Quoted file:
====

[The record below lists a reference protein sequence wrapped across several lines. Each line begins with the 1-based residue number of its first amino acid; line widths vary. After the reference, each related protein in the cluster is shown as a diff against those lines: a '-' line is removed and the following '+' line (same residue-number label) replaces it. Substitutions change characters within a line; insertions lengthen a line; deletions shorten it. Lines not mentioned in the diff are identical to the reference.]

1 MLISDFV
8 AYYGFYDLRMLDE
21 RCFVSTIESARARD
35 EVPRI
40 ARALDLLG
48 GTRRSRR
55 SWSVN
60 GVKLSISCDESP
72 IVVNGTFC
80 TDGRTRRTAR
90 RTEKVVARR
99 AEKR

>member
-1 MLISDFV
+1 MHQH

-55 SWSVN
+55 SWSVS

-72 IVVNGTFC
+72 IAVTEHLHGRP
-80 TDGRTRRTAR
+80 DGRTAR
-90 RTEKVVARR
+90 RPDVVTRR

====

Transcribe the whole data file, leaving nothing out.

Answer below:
[The record below lists a reference protein sequence wrapped across several lines. Each line begins with the 1-based residue number of its first amino acid; line widths vary. After the reference, each related protein in the cluster is shown as a diff against those lines: a '-' line is removed and the following '+' line (same residue-number label) replaces it. Substitutions change characters within a line; insertions lengthen a line; deletions shorten it. Lines not mentioned in the diff are identical to the reference.]

1 MLISDFV
8 AYYGFYDLRMLDE
21 RCFVSTIESARARD
35 EVPRI
40 ARALDLLG
48 GTRRSRR
55 SWSVN
60 GVKLSISCDESP
72 IVVNGTFC
80 TDGRTRRTAR
90 RTEKVVARR
99 AEKR

>member
-1 MLISDFV
+1 MHQH

-55 SWSVN
+55 SWSVS

-72 IVVNGTFC
+72 IAVTEHLHGRP
-80 TDGRTRRTAR
+80 DGRTAR
-90 RTEKVVARR
+90 RPDVVTRR